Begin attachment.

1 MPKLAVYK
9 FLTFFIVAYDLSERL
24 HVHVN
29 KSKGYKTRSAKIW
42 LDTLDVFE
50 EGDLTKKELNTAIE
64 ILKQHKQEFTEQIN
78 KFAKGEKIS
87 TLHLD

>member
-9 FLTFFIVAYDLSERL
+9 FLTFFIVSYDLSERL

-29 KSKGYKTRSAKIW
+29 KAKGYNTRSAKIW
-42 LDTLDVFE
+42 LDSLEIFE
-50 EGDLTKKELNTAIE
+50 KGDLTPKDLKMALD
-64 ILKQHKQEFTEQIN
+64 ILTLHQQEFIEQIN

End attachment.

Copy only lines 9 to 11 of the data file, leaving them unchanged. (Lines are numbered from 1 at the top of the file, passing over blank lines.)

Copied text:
87 TLHLD

>member
-9 FLTFFIVAYDLSERL